The Power of Meek


Nobody likes to be called meek.

In a culture that values the assertive, the decisive, and the forceful, meek seems weak.

Weak is indeed what we think of when we think of meekness, but there is a big difference between the two. Weakness is lacking power. It’s wanting to do something but unable to pull it off.

Meekness, on the other hand, is having the power to do something, but lacking the will to do it. I’m not talking about laziness or lack of ambition, but rather restraint.

I like a soaring dunk as much as the next person. (Watching someone else do a soaring dunk; even in my best basketball days the word “soaring” was never used in the same sentence as my name.) But what is even more impressive to me is to watch a great basketball player streak down court all alone, take off from the foul line, the ball cradled in both hands high above the rim ready to come crashing down—only to have him gently drop the ball through the net.

And he trots back down the court with a smile on his face that says, “I know I could have done it; you know I could have done it. But just because I can do doesn’t mean that I have to do it.”

It’s impressive because he’s got the option to throw it down or gently drop it in. I never had that option. Gentle was the only way I could get it through the hoop.

LeBron James has that option, although I’ve never seen him use it. I’ve seen him dunk so many times that it’s no longer a big deal, if it ever was. That display of raw power and athleticism just isn’t that impressive anymore. What would be impressive is restraint, but no one would ever call LeBron meek.

“Blessed are the meek,” Jesus said, “for they will inherit the earth. He is actually pulling from Psalm 37, a psalm which contrasts the ways of the wicked and the ways of the righteous.

Do not fret because of the wicked; do not be envious of wrongdoers, for they will soon fade like the grass, and wither like the green herb. Trust in the LORD, and do good; so you will live in the land, and enjoy security. Take delight in the LORD, and he will give you the desires of your heart. Commit your way to the LORD; trust in him, and he will act…Yet a little while, and the wicked will be no more; though you look diligently for their place, they will not be there. But the meek shall inherit the land, and delight themselves in abundant prosperity.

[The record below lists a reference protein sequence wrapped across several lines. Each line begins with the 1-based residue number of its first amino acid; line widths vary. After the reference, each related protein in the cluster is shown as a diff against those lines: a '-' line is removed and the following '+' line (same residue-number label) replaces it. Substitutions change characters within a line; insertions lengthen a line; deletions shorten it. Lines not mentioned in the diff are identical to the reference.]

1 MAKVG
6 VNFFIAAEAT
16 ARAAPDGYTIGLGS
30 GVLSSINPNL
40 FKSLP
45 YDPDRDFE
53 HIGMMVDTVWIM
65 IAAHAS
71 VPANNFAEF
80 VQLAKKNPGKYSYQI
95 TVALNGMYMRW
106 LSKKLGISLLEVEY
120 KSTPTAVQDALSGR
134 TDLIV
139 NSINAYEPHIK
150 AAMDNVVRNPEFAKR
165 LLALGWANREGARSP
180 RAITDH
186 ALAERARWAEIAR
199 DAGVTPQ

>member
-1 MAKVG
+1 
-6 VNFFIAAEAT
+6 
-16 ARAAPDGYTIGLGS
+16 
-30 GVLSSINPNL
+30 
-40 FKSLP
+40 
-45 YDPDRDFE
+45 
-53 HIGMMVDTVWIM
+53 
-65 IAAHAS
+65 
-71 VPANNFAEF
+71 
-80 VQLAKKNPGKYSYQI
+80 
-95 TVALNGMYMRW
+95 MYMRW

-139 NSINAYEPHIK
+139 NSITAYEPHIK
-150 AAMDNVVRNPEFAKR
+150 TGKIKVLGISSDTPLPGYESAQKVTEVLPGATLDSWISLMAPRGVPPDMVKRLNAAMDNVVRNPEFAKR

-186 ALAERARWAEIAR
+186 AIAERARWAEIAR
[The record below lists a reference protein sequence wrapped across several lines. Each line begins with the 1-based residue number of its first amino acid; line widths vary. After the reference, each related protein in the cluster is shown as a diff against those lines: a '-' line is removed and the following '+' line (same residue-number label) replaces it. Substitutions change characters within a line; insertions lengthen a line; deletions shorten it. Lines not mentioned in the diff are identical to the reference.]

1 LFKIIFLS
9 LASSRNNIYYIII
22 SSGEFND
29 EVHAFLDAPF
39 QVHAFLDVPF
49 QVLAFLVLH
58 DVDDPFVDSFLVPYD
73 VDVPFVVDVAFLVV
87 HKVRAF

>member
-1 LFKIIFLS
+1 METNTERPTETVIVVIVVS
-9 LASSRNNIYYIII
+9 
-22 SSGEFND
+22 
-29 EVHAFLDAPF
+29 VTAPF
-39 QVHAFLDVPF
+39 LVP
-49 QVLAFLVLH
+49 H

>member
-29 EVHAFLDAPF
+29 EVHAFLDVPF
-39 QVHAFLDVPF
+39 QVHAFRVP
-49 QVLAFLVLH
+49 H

Psalm 37:1-5, 10-11

The wicked are those who hoard great power and wealth and use it to exploit those who are truly weak and powerless. Don’t be like them, the Psalmist is saying. Yet when people gain power, that’s exactly what they do. Solomon was reputed to be the wealthiest, wisest, most powerful man of his time—but in his “wisdom” he used his wealth and power to become even more so while his people were impoverished, and the result was a devastation from which the nation of Israel never recovered.

Better to follow the example of Jesus, who, having the very power of God because he was God, didn’t exploit that power. He rather emptied himself, appearing (to us at least) like a powerless slave, being born a helpless baby. And even as a man with the power to heal and to raise the dead, he submitted to a horrible death on a cross. But because of this, he is highly exalted such that one day even the most powerful ruler will bow at his feet. (See Philippians 2:5-11)

Jesus was powerful, but he was meek. His power was in his meekness, because it gave him room to love fully and unconditionally.

And that is why the whole earth belongs to him.

Photo by Karen Russell by Photobucket

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